TRAVERSE CITY — Two legal rulings breathed further life into the ongoing campaigns to recall three Traverse City Area Public Schools trustees.
The Grand Traverse County Election Commission served notice Tuesday that 13th Circuit Court Judge Kevin Elsenheimer’s decision to void the recall petition against TCAPS Trustees Matt Anderson and Pam Forton earlier this month will be reconsidered, with the likely outcome being a reversal of his ruling. The commission also voted to approve the recall language as submitted for the petition that was filed just hours after Elsenheimer’s Jan. 13 ruling.
Kit Tholen, deputy civil counsel for Grand Traverse County, said before the commission that if the motion to reconsider were filed, he believes it would be successful because of a misinterpretation between the words “submit” and “file.”
Elsenheimer cited a state law that mandates no elected official serving a four-year term can be recalled in the first or last years of his or her term. However, language for a recall petition can be submitted within six months of an elected official’s first year in office, but the petition itself cannot be filed until one year of his or her term has elapsed.
Anderson and Forton each eclipsed the one-year mark on Dec. 31, 2019. The original petition was filed Nov. 8, which Elsenheimer said was inappropriate and not timely under the lockout provision — resulting in voiding the petition in full. That Nov. 8 filing, however, came after the six-month provision had passed.
Tholen said the election code is “far from clear” when it comes to defining “file” and “submit” and the differences between them.
“It is totally understandable why he (Elsenheimer) entered the order he did, concluding that it wasn’t timely,” Tholen said. “However, looking at the law and looking at the information given by the state election commission ... there is more meaning that can be gleaned from what Judge Elsenheimer was not given.
“Judge Elsenheimer would by no means take this as an affront that he got this wrong. I think he cares more about being right than digging his heels into the sand.”
The unanimous decision made by the commission of Judge Melanie Stanton, GT County Clerk Bonnie Scheele and GT County Treasurer Heidi Scheppe has implications that stretch to Leelanau County.
Elsenheimer is set to hear an appeal from TCAPS Board President Sue Kelly on Feb. 3 in Suttons Bay, in which she argues the recall is neither timely nor factually correct. Although Kelly, a Leelanau County resident, has been on the board for several years, she is still in the first year of her latest term.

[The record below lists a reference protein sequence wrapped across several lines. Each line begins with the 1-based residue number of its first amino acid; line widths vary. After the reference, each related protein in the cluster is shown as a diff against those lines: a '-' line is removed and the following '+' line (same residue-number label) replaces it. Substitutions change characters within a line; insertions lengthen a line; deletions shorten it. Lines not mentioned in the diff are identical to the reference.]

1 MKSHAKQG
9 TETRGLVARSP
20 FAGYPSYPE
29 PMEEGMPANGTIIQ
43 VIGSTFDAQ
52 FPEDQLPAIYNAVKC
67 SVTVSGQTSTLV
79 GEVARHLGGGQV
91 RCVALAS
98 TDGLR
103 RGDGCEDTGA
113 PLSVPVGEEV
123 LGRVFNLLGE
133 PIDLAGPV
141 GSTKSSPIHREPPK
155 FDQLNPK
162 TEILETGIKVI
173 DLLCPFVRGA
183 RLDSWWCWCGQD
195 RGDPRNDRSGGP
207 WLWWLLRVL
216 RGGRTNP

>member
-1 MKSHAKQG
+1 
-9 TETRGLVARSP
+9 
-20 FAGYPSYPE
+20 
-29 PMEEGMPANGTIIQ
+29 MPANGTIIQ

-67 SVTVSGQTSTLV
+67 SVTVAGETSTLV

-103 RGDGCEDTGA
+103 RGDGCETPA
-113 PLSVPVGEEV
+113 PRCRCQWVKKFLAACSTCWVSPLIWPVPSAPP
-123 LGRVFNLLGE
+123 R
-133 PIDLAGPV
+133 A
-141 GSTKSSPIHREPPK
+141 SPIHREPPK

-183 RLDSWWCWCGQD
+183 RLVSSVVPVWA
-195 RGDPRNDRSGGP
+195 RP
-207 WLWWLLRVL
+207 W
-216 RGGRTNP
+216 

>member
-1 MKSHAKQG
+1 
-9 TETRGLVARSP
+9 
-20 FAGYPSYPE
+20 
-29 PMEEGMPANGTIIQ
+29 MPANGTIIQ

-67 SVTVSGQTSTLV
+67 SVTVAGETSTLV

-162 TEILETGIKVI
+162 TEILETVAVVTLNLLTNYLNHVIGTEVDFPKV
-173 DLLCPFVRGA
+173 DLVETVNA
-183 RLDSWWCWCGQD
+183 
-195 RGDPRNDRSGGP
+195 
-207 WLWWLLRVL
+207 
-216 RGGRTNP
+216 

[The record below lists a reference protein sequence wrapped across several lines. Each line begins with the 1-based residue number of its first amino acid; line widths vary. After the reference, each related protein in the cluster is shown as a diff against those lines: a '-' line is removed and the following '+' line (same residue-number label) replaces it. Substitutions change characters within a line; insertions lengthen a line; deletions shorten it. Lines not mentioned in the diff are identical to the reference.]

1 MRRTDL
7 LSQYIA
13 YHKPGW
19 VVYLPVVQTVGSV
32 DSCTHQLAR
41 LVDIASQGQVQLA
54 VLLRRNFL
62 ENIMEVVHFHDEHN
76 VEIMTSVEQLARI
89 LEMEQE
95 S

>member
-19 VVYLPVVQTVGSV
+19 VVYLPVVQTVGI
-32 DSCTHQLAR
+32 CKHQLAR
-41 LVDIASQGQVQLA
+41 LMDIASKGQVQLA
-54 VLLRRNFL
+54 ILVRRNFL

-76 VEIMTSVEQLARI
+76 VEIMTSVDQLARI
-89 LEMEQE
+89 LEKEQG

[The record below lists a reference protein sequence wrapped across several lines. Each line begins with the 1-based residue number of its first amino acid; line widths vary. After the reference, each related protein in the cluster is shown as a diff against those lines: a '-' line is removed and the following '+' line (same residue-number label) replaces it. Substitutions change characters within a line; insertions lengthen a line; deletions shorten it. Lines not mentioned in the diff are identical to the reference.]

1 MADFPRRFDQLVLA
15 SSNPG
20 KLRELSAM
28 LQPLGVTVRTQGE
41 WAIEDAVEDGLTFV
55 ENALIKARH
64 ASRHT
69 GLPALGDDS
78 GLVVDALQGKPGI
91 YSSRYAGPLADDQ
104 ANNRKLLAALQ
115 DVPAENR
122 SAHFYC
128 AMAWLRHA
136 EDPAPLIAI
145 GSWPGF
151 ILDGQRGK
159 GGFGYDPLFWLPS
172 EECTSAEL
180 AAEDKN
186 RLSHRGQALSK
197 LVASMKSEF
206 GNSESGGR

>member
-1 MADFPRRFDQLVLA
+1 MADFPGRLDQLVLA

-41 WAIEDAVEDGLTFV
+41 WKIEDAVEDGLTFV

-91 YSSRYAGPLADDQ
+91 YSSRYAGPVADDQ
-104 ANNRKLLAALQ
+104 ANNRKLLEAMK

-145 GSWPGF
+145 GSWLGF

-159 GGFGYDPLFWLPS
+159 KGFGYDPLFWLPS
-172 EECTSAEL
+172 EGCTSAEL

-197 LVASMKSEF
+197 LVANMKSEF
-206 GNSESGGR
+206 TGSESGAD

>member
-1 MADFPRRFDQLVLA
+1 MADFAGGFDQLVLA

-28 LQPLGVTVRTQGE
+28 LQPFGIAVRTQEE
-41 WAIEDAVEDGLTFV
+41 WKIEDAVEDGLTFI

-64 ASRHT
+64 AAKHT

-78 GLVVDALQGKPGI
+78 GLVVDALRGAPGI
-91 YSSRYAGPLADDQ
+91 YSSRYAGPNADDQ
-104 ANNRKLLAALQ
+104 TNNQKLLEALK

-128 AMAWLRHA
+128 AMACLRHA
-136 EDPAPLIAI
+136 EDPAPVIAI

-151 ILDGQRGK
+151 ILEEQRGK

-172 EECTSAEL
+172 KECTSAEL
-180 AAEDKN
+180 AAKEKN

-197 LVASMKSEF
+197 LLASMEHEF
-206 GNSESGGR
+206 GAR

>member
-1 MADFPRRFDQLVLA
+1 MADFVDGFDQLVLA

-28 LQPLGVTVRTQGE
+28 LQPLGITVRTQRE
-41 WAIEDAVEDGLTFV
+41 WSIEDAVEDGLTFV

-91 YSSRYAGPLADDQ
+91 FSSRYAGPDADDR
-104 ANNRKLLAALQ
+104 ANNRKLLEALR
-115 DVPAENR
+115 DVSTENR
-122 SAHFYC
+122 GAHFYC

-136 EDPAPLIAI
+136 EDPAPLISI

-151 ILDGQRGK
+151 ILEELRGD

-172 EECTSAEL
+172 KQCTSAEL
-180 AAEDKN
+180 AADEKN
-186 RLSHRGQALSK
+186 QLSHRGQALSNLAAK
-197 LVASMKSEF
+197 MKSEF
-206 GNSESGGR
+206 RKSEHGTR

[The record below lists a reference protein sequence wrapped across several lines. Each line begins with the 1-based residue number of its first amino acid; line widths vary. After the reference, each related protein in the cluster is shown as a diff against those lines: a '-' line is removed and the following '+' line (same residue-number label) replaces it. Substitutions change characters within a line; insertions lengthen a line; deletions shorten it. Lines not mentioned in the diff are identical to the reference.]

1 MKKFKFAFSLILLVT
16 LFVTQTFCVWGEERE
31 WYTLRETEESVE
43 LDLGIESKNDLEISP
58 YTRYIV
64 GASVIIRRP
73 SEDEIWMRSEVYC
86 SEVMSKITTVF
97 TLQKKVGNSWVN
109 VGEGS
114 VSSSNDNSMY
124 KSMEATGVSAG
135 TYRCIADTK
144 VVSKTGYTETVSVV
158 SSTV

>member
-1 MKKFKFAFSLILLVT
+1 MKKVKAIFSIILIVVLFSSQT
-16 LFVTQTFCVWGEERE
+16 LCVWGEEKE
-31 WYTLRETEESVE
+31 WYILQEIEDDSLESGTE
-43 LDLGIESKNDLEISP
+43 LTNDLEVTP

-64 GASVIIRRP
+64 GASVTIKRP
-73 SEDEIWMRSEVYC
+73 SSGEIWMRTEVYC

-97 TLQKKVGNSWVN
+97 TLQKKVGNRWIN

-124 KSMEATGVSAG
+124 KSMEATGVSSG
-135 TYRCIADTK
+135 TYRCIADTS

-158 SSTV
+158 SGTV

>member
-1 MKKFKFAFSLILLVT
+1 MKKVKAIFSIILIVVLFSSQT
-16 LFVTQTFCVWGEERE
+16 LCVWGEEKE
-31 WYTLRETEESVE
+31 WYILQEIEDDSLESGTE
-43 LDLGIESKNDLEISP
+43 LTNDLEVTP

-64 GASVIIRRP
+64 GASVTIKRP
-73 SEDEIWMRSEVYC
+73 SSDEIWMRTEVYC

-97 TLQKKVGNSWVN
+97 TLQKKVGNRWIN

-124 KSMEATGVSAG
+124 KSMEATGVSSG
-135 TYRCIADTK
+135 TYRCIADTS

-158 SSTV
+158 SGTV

Both Stanton and Scheele voiced concerns that the record should be corrected to include the appropriate judgment so as to avoid setting an incorrect precedent.
“That would cause a lot of confusion in the future if there’s another recall petition and they use Judge Elsenheimer’s ruling (as a defense),” Scheele said.
If Elsenheimer were to reverse his ruling, and following the commission’s approval of the second recall petition Tuesday, two recalls would exist simultaneously against Anderson and Forton. Ian Ashton, the sponsor of the first petition, said it is likely he would allow his petition to die in favor of the second recall petition, which is sponsored by Justin Van Rheenen.
Both Ashton and Van Rheenen are co-founders of TCAPS Transparency, the group leading the charge for change on the TCAPS Board after the unexpected resignation of former TCAPS Superintendent Ann Cardon after just 78 days on the job. Members of the group hold several of the board members responsible for Cardon’s exit and the $180,000 severance package in taxpayer money she received on her way out.
Both said which petition will move forward is a question of time.
“Either way, July 31 is our legit last day to have everything in if we want this election on the November ballot,” Van Rheenen said. “That’s the timeline we’re up against.”
Neither Anderson nor Forton was present for the hearing Tuesday. Forton said she never planned on attending the hearing and was ill Tuesday. Anderson did not return a call for comment on his absence.
Van Rheenen and Ashton found their absences telling.
“If Matt thinks the community has an ax to grind, by not showing up today to defend himself — that frustrates me,” Van Rheenen said. “That shows me that he doesn’t really care what this community thinks about him or the role he’s played in any of this in the last few months.”